The Impact of the French Occupation on Romangordo, Spain
By Pedro Prieto
Editor’s Note: Romangordo is significant for the studies of the Napoleonic occupation of Spain because it is the site of one of the few bridges across the Tagus River. The French occupied the region almost continuously from 1809 - 1812. It is usually easier to find information about a battle that is fought in the vicinity of a city or a village, than it is about the area itself. In conducting research for an update of the article The Destruction of the Bridge at Almaraz: 18 - 19 May 1812, Mr. Pedro Prieto was able to find much background information on the area and wrote the article Romangordo, Spain. Mr. Prieto also found information on the effect the three year French occupation had on the region.
The town of Romangordo sits on a high hill about 3.5 kilometers south southeast of “The Hill of the Fort”. An 18th Century Spanish Geographer sent a survey form to every village and town in Spain in 1786. Romangordo was listed as having 120 families, with 12 – 14 children born annually. The average family consisted of 4 – 5 people. According to Geographic, Historical, and Statisitcal Dictionary of Spain: 1845 - 1850 Romangordo at that time (1845) had 712 inhabitants and 130 families. The size of the average family was 5.47 people. Applying this average to to the 120 families living in Romangordo in 1786, the number of people was 656. According to the records of the local parish church, which go back to the 16th Century, 13 children were born in Romangordo in 1812 -- a similar birthrate to 1786. So the population of Romangordo in 1812 was probably about 650 people.
The French occupation also had an impact on the local church. The parish priest for the Romangordo area, Don Manuel Rosado Ribero, reported to the Bishop and other religious authorities of Plasencia's Bishopric about the effect of the French occupation on the financial situation of his parish. The priest was not only responsible for the local church, but he was also the administrator of a foundation set up by a lawyer, named Don Pedro Martinez de Masa. Don Pedro had donated many large houses, ranches and farms in the Romangordo area to the church. The priest was responsible for overseeing the properties and collecting rents.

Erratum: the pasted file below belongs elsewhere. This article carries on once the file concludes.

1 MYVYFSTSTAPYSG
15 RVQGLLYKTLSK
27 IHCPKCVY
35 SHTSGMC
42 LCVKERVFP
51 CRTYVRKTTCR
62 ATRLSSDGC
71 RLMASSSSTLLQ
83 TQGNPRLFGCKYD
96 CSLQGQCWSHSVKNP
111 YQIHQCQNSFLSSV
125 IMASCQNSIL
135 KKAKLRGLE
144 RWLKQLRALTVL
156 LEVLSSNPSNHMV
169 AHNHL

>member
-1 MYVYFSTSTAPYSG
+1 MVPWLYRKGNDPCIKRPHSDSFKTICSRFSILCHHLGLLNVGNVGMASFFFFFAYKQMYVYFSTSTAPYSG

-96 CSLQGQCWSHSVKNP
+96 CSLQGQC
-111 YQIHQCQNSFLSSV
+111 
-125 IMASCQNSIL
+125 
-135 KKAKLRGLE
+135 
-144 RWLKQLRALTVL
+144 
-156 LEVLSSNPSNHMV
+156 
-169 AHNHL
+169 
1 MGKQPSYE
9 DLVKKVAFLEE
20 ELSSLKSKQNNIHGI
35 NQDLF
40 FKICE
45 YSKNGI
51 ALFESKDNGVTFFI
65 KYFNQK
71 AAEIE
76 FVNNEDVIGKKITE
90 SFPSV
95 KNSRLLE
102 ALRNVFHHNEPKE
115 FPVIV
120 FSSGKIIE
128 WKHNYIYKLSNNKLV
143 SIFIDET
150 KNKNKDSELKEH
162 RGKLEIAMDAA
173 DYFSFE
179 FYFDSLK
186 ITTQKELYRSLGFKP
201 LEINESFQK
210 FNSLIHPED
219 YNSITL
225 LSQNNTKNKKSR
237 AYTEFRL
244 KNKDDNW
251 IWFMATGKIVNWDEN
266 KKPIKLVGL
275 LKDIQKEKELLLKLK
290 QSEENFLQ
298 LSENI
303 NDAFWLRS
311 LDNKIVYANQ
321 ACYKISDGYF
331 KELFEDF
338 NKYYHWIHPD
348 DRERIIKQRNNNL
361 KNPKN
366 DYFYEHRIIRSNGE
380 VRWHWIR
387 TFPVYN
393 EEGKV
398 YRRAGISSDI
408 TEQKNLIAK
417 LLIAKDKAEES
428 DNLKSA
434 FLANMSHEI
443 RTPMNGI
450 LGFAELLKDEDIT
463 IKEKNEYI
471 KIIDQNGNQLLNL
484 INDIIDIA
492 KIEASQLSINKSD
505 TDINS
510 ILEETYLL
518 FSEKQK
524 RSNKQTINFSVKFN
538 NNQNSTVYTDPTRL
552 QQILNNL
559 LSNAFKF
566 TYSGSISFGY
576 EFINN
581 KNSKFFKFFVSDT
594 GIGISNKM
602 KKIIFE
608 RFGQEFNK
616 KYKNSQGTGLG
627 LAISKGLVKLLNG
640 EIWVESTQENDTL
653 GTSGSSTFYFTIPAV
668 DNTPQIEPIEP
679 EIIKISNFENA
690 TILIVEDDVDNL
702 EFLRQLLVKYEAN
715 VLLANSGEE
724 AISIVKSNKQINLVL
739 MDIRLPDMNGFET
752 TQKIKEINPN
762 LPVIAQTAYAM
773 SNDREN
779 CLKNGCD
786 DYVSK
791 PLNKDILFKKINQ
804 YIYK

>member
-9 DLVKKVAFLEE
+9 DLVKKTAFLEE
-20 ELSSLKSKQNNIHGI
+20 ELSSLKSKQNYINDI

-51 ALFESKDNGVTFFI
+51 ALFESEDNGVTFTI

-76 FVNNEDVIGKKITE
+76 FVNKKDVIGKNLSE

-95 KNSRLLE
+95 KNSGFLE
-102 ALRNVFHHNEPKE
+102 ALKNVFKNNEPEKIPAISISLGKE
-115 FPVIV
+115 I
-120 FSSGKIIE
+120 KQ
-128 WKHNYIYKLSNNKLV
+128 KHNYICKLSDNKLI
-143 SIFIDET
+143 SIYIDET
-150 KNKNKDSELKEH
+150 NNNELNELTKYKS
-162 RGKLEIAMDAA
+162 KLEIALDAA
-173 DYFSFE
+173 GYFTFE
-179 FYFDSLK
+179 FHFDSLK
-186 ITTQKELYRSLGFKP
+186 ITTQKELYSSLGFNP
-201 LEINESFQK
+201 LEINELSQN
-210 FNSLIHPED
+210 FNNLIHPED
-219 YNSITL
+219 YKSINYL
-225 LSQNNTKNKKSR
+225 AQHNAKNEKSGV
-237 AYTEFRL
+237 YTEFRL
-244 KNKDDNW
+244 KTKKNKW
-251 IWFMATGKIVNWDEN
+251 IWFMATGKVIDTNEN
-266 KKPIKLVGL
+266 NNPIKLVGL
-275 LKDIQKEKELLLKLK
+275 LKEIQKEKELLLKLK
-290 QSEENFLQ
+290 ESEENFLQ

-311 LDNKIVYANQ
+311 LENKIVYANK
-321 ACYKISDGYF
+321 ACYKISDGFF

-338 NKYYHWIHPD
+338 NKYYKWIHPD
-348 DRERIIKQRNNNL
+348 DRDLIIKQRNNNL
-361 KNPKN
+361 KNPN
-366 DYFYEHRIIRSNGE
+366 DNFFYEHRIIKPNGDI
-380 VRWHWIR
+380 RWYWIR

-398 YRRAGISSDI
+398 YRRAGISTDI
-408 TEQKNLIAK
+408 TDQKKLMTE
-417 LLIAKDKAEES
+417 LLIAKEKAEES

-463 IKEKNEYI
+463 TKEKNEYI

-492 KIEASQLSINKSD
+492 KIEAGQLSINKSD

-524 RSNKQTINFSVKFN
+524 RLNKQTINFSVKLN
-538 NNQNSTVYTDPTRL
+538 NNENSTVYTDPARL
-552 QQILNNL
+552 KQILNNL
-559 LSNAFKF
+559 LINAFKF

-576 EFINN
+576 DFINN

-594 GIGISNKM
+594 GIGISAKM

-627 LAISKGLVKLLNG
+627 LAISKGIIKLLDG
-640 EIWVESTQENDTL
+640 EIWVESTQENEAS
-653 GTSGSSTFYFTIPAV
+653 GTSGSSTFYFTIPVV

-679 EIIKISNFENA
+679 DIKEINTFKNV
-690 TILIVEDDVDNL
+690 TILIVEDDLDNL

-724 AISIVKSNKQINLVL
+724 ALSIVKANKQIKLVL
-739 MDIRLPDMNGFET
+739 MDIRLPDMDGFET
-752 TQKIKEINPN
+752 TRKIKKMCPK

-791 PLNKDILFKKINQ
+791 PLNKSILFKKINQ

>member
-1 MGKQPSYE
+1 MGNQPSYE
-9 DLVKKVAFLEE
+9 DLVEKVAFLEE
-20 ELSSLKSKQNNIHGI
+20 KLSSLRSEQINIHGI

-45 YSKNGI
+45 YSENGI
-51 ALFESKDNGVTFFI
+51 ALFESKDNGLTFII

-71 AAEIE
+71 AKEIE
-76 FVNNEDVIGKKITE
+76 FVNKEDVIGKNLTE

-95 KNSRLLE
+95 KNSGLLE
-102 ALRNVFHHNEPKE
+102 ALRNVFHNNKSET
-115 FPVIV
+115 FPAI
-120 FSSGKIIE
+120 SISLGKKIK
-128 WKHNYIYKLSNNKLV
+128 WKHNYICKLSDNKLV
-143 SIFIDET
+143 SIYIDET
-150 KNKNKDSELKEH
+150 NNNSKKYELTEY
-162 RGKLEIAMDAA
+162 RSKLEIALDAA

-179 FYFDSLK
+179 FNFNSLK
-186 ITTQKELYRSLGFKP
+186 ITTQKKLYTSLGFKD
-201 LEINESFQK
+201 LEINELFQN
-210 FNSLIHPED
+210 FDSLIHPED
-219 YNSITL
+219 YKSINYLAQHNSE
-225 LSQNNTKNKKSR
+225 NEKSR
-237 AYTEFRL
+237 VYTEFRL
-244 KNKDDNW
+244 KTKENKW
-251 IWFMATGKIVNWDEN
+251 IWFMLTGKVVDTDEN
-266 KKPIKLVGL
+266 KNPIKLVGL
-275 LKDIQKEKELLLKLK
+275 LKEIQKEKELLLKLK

Don Pedro had set to conditions on the donation:
By 1812, the economic situation in Romangordo was very serious. Over the years, the French, whose policy was to make war pay for itself, had demanded contributions of cattle and agricultural goods to support their troops. If the people were unable to or refused to pay, their houses and other properties were destroyed in retaliation. In three years, two houses owned by the church were destroyed and many others were damaged, along with houses in the town and the surrounding area. Many of the people had fled the area to escape the French and those remaining refused to rent the houses or farm the properties because they feared the French would take everything or burn them out.
Because of these problems, Don Rosado asked for permission to:
On 20 April 1812 the Ecclesiastic Court of the Plasencia Bishopric granted Don Manuel all that he asked, until the situation with his rents improved.
Despite the damage done to the various buildings in Romangordo, the town's church, with its 16th and 17th Century paintings, was not touched. However in one of the linen cloth panels, called the "Cuadro de las Ánimas" (which shows the Virgen del Camen and Santo Domingo -- the founder of the Dominicans -- floating above Purgatory), there is a hole about 1.5 centimeters in diameter. There is some speculation that the hole was caused by a bullet, shot to see if there were weapons hidden behind the panel!
Click on the image to see a larger picture.
We are fortunate to have copies of a certificate that contains the writ of the Ecclesiastic Court of Plasencia. They are in Spanish, but the Spanish of 200 years ago is not significantly different than that of today. Additionally, the certificate is interesting because of the paper it is written on -- the lettehead refers to King Fernando VII, who was in prison in France, not to Napoleon's brother, King Joseph, who was seated on the throne in Madrid at the time. For those interested in reading the originals or a translation of the originals, click on the link below.
Placed on the Napoleon Series: May 2002
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